Feminist Investigations of Work and Family

Concurrent Sessions 11

Sarah A. Burcher, Kadie Ausherbauer, Iman Dadras, Manijeh Daneshpour, Sharon Danes, Catherine Solhiem, Sandra Espinoza, Brenda Seery, Ashley B. LeBaron, Erin K. Holmes, E. Jeffrey Hill, Roy A. Bean; Facilitator: Tanya Koropeckyj-Cox

11:00 AM
12:15 PM
Location
Salon 15
Session #
414
Session Type
Paper
Session Focus
  • Research
Organized By
  • Feminism & Family Studies

About the Session

  • 414-01 - Work or Family? A hermeneutic phenomenological qualitative analysis exploring the shared meaning and value of employment from the perspective of low-income women.
    By Sarah A. Burcher, Kadie Ausherbauer
  • 414-03 - Iranian Working Mothers’ Job-Family Balance: A Collectivistic Perspective
  • By Iman Dadras, Manijeh Daneshpour, Sharon Danes, Catherine Solhiem, Sandra Espinoza
  • 414-04 - The Emotion Work of Rural, Low-Income Mothers to Create Christmas
    By Brenda Seery
  • 414-05 - Feminism and Financial Processes Within Marriage
    By Ashley B. LeBaron, Erin K. Holmes, E. Jeffrey Hill, Roy A. Bean

 Facilitator: Tanya Koropeckyj-Cox

Abstract(s)

Work or Family? A hermeneutic phenomenological qualitative analysis exploring the shared meaning and value of employment from the perspective of low-income women.

By Sarah A. Burcher, Kadie Ausherbauer

The purpose of this study was to explore low-income women’s perspectives of the shared meaning of work and value of employment as communicated through their family across generations from an intersectional feminist perspective (n=14). Analyses were conducted using a hermeneutic phenomenology coding process (van Manen, 1990) to understand the meaning-making process. Four categories of themes emerged from the data; Purpose, Work, Motherhood, and Loss and Resilience. Consistent with the Family Career Identity Development framework (FCID) (Burcher, 2016), the importance of family in relation to their work world was clear. Implications for policy and programs are discussed.

Objectives

1. To explore low-income women’s perspectives of the shared meaning of work and value of employment as communicated through their family across generations. 2. To confirm or disconfirm the tenets of Family Career Identity Development framework, which posits that the nature and meaning of career identity is developed within the family context. 3. To examine the experiences of a previously understudied population by understanding that individuals have overlapping social identities related to systems of oppression.

Iranian Working Mothers’ Job-Family Balance: A Collectivistic Perspective

By Iman Dadras, Manijeh Daneshpour, Sharon Danes, Catherine Solhiem, Sandra Espinoza

The present study examined the impact of work family balance on job satisfaction of Iranian working mothers who were married and had at least one child under 18 years old. The data for the study come from self-report survey which was answered by 130 Iranian working mothers. The results of hierarchical multiple regression analysis revealed the number of working hours, and number of children negatively impact working mothers` job satisfaction. Also, working mothers’ level of parental satisfaction positively contributed to their job satisfaction. The results are interpreted based on cultural dynamics of the participants.

Objectives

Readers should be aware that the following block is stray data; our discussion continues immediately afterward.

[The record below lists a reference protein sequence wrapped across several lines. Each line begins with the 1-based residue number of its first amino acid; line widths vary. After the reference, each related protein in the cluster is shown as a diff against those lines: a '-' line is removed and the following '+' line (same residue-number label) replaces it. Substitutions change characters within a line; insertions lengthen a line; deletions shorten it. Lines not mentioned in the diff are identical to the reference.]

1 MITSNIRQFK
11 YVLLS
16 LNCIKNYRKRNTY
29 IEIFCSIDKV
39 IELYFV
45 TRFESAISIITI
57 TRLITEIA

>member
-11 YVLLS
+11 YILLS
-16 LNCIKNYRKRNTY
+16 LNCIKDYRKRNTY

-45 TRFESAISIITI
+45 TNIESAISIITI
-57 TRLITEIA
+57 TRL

1) To theoretically examine the effect work-family satisfaction model. (2) To analyze the Iranian working mother`s job satisfaction from a family system perspective. (3) To evaluate the collectivistic cultural dynamic and its impact on working mothers experiences.

The Emotion Work of Rural, Low-Income Mothers to Create Christmas

By Brenda Seery

This qualitative study examines the emotion work that rural, low-income women performed to create the Christmas holiday. Gift giving was very important to women, but often they were unable to provide gifts for all family members. Women used a variety of strategies to procure presents including shopping at the Dollar Store, shopping year round, making gifts, and asking friends and families for assistance in purchasing gifts for children. While some women enjoyed Christmas, others disliked it. Many experienced it as stressful because of their limited resources.

Objectives

1. Describe the work low-income rural women perform to make Christmas for their families. 2. Describe how low-income rural women experience the Christmas holiday. 3. Consider the implications for social service agencies of this knowledge.

Feminism and Financial Processes Within Marriage

By Ashley B. LeBaron, Erin K. Holmes, E. Jeffrey Hill, Roy A. Bean; Facilitator: Tanya Loropeckyj-Cox

Feminism is rarely used as a theoretical framework for marital finance research. The purposes of this paper are 1) to discuss marital finance research in the context of feminism in hopes that feminism will be explicitly used more frequently in marital finance research, 2) to present a gender and marital finances model, and 3) to test the model with longitudinal couple data. Results suggest that four marital financial processes (earners of money, access to money, management of money, and financial conflict) predict marital quality and stability, and that power mediates these relationships. Gender differences and partner effects are discussed.

Objectives

1) To discuss marital finance research in the context of feminism in hopes that feminism will be explicitly used more frequently in marital finance research 2) To present a gender and marital finances model 3) To test the gender and marital finances model with longitudinal couple data

Bundle name
Conference Session